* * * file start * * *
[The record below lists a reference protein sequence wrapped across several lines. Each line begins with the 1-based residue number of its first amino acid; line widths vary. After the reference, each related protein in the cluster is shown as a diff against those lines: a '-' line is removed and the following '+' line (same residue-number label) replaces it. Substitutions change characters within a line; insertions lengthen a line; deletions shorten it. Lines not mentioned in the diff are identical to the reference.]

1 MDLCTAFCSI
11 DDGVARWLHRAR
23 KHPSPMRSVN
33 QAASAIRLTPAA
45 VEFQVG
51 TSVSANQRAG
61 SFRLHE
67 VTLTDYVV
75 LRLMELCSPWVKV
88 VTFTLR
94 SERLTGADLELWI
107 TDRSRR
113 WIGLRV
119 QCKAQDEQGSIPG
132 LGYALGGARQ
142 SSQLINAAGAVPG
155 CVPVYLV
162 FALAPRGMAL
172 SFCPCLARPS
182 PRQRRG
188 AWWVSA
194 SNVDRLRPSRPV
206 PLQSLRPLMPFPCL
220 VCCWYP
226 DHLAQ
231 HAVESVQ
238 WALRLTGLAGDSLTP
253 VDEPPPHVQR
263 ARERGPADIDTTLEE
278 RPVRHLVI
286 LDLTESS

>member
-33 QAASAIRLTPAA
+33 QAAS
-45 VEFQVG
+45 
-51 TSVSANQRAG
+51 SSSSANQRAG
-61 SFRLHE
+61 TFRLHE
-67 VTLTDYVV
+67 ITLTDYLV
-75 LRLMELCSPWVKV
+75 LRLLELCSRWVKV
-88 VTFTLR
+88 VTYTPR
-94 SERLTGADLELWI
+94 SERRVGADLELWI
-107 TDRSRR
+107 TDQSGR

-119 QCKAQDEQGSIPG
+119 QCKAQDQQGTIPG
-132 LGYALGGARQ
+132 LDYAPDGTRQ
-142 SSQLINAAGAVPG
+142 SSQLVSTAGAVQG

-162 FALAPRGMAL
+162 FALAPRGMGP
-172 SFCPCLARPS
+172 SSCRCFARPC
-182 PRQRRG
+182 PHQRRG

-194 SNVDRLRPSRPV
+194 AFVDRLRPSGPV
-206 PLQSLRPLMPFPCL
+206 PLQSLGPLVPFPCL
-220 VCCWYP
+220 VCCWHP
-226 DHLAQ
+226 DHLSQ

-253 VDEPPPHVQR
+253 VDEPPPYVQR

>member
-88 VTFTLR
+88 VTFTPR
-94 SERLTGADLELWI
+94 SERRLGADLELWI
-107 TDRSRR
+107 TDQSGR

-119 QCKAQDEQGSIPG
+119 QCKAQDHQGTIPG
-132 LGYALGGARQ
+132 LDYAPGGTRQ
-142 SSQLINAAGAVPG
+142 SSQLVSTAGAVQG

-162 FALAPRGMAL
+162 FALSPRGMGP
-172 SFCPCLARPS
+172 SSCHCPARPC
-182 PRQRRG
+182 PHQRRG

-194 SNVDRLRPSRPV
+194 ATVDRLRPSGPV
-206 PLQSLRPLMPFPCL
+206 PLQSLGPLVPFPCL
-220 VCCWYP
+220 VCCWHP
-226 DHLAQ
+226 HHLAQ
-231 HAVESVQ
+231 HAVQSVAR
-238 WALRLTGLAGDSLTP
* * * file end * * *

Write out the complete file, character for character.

[The record below lists a reference protein sequence wrapped across several lines. Each line begins with the 1-based residue number of its first amino acid; line widths vary. After the reference, each related protein in the cluster is shown as a diff against those lines: a '-' line is removed and the following '+' line (same residue-number label) replaces it. Substitutions change characters within a line; insertions lengthen a line; deletions shorten it. Lines not mentioned in the diff are identical to the reference.]

1 MDLCTAFCSI
11 DDGVARWLHRAR
23 KHPSPMRSVN
33 QAASAIRLTPAA
45 VEFQVG
51 TSVSANQRAG
61 SFRLHE
67 VTLTDYVV
75 LRLMELCSPWVKV
88 VTFTLR
94 SERLTGADLELWI
107 TDRSRR
113 WIGLRV
119 QCKAQDEQGSIPG
132 LGYALGGARQ
142 SSQLINAAGAVPG
155 CVPVYLV
162 FALAPRGMAL
172 SFCPCLARPS
182 PRQRRG
188 AWWVSA
194 SNVDRLRPSRPV
206 PLQSLRPLMPFPCL
220 VCCWYP
226 DHLAQ
231 HAVESVQ
238 WALRLTGLAGDSLTP
253 VDEPPPHVQR
263 ARERGPADIDTTLEE
278 RPVRHLVI
286 LDLTESS

>member
-33 QAASAIRLTPAA
+33 QAAS
-45 VEFQVG
+45 
-51 TSVSANQRAG
+51 SSSSANQRAG
-61 SFRLHE
+61 TFRLHE
-67 VTLTDYVV
+67 ITLTDYLV
-75 LRLMELCSPWVKV
+75 LRLLELCSRWVKV
-88 VTFTLR
+88 VTYTPR
-94 SERLTGADLELWI
+94 SERRVGADLELWI
-107 TDRSRR
+107 TDQSGR

-119 QCKAQDEQGSIPG
+119 QCKAQDQQGTIPG
-132 LGYALGGARQ
+132 LDYAPDGTRQ
-142 SSQLINAAGAVPG
+142 SSQLVSTAGAVQG

-162 FALAPRGMAL
+162 FALAPRGMGP
-172 SFCPCLARPS
+172 SSCRCFARPC
-182 PRQRRG
+182 PHQRRG

-194 SNVDRLRPSRPV
+194 AFVDRLRPSGPV
-206 PLQSLRPLMPFPCL
+206 PLQSLGPLVPFPCL
-220 VCCWYP
+220 VCCWHP
-226 DHLAQ
+226 DHLSQ

-253 VDEPPPHVQR
+253 VDEPPPYVQR

>member
-88 VTFTLR
+88 VTFTPR
-94 SERLTGADLELWI
+94 SERRLGADLELWI
-107 TDRSRR
+107 TDQSGR

-119 QCKAQDEQGSIPG
+119 QCKAQDHQGTIPG
-132 LGYALGGARQ
+132 LDYAPGGTRQ
-142 SSQLINAAGAVPG
+142 SSQLVSTAGAVQG

-162 FALAPRGMAL
+162 FALSPRGMGP
-172 SFCPCLARPS
+172 SSCHCPARPC
-182 PRQRRG
+182 PHQRRG

-194 SNVDRLRPSRPV
+194 ATVDRLRPSGPV
-206 PLQSLRPLMPFPCL
+206 PLQSLGPLVPFPCL
-220 VCCWYP
+220 VCCWHP
-226 DHLAQ
+226 HHLAQ
-231 HAVESVQ
+231 HAVQSVAR
-238 WALRLTGLAGDSLTP